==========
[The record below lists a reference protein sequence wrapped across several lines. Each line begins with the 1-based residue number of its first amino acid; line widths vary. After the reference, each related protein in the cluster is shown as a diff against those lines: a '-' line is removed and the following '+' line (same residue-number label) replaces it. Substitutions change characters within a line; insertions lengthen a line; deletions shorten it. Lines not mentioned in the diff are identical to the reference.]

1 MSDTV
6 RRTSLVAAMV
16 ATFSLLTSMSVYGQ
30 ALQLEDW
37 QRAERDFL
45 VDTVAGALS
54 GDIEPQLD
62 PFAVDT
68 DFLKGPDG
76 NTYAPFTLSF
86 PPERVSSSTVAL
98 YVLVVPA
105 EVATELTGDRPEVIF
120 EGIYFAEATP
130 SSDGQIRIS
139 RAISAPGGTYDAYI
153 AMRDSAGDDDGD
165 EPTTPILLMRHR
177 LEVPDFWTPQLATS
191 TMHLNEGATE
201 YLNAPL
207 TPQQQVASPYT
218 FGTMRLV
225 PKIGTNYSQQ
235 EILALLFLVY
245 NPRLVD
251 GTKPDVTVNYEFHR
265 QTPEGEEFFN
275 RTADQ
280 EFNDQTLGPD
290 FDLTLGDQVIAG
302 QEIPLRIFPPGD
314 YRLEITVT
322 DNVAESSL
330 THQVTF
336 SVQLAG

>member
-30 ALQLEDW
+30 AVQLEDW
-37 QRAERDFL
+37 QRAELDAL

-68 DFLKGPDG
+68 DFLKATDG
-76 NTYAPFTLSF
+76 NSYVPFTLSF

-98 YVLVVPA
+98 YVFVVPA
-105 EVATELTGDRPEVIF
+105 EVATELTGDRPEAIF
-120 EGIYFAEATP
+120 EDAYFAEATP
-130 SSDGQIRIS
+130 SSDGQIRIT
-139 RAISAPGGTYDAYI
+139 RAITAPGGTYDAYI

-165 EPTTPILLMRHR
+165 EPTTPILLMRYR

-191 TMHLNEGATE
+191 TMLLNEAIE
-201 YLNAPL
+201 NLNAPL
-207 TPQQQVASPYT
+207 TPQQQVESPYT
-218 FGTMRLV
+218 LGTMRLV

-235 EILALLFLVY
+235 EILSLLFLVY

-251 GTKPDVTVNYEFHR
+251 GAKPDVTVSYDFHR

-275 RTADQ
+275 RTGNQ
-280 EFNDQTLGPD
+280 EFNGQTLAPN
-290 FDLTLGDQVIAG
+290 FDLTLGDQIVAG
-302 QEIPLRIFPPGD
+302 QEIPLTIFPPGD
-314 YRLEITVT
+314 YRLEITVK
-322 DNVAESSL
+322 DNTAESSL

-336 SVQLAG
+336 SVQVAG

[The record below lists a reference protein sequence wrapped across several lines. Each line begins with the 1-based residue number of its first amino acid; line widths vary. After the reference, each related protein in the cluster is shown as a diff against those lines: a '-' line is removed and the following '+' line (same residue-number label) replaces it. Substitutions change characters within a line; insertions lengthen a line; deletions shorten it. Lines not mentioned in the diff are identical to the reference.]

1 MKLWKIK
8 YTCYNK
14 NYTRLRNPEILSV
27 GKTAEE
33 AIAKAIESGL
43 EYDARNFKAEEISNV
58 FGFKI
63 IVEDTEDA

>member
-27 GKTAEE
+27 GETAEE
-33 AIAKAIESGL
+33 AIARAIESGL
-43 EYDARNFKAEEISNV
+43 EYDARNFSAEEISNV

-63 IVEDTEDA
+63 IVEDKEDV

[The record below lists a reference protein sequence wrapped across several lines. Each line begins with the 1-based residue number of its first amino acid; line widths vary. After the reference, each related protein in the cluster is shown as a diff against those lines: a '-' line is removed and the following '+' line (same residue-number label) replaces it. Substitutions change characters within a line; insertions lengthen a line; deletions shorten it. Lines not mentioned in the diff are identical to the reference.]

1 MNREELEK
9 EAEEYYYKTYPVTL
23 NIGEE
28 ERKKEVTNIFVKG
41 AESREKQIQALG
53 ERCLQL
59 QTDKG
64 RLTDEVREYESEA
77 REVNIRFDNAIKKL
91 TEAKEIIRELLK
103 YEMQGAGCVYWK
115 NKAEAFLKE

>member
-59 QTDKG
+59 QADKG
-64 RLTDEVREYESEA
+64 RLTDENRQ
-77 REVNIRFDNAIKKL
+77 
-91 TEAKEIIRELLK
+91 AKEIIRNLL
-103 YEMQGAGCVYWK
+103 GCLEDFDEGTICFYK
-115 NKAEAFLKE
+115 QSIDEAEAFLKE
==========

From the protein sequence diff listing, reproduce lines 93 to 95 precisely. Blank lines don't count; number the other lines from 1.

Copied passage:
63 IVEDTEDA

>member
-27 GKTAEE